(1) When a geometry question has you staring at the diagram, uncertain of how to proceed in marking things up or capturing relationships that you know exist – use variables! Those variables will help you move through the relationships just as actual values would.

(2) In data sufficiency geometry questions, when possible represent the question in algebraic form so the target becomes clear and so that the rules of algebra are there to help you assess sufficiency.

(3) Once you have assigned a variable, continue to label *as much of the diagram* in terms of that variable. If you need a second variable to *fully label the diagram*, use it. If you can get away with just one variable and still accomplish the mission, do so.

Most GMAT test-takers know that they need to develop clear strategies when it comes to different types of word problems, and most of those involve either muscling your way through the problem with some kind of practical approach (picking numbers, visualizing, back-solving, logical reasoning) or writing out algebraic equations and solving. There are of course pluses and minuses to all of the approaches and those need to be weighed by each person on an individual basis. What few realize, however, is that geometry questions can also demonstrate that level of complexity and thus can often also be solved with the tools of algebra. When actual values are few and far between, don’t hesitate to pull out an “*x*” (and possibly also a “*y*”) and see what kind of equations/expressions you can cook up.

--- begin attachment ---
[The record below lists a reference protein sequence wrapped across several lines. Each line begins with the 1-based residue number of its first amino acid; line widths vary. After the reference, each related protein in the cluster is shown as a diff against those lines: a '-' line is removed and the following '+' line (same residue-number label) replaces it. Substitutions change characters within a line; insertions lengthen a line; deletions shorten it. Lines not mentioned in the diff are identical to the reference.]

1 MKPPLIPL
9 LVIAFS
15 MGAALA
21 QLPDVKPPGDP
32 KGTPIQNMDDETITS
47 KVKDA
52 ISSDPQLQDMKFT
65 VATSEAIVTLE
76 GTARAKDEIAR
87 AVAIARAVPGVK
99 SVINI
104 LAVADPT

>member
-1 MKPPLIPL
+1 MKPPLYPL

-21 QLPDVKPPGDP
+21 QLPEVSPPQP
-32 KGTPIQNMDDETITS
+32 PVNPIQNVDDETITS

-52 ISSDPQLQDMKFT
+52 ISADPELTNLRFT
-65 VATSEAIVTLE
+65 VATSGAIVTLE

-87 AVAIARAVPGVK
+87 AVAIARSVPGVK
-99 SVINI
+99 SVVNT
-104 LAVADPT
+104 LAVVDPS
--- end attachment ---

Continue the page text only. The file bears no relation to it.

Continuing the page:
For more practice in “algebrating” a geometry question, please see OG 13^{th} DS 79 and Quant Supplement 2^{nd} editions PS 157, 162 and DS 60, 114 and 123.

### The 4 GMAT Math Strategies Everyone Must Master: Testing Cases Redux

A while back, we talked about the 4 GMAT math strategies that everyone needs to master. Today, I’ve got some additional practice for you with regard to one of those strategies: Testing Cases.

Try this GMATPrep® problem:

* ” If *xy + z = x(y + z)*, which of the following must be true?

“(A) *x* = 0 and *z* = 0

“(B) *x* = 1 and *y *= 1

“(C) *y* = 1 and *z* = 0

“(D) *x* = 1 or *y* = 0

“(E) *x* = 1 or *z* = 0

How did it go?

This question is called a “theory” question: there are just variables, no real numbers, and the answer depends on some characteristic of a category of numbers, not a specific number or set of numbers. Problem solving theory questions also usually ask what *must* or *could* be true (or what *must not* be true). When we have these kinds of questions, we can use theory to solve—but that can get very confusing very quickly. Testing real numbers to “prove” the theory to yourself will make the work easier.

The question stem contains a given equation:

*xy + z = x(y + z)*

Whenever the problem gives you a complicated equation, make your life easier: try to simplify the equation before you do any more work.

*xy + z = x(y + z)*

*xy + z = xy + xz*

*z = xz*

Very interesting! The *y* term subtracts completely out of the equation. What is the significance of that piece of info?

Nothing absolutely has to be true about the variable *y*. Glance at your answers. You can cross off (B), (C), and (D) right now!

Next, notice something. I stopped at *z* = *xz*. I didn’t divide both sides by *z*. Why?

In general, never *divide* by a variable unless you know that the variable does not equal zero. Dividing by zero is an “illegal” move in algebra—and it will cause you to lose a possible solution to the equation, increasing your chances of answering the problem incorrectly.

The best way to finish off this problem is to test possible cases. Notice a couple of things about the answers. First, they give you very specific possibilities to test; you don’t even have to come up with your own numbers to try. Second, answer (A) says that both pieces must be true (“and”) while answer (E) says “or.” Keep that in mind while working through the rest of the problem.

*z = xz*

Let’s see. *z* = 0 would make this equation true, so that is one possibility. This shows up in both remaining answers.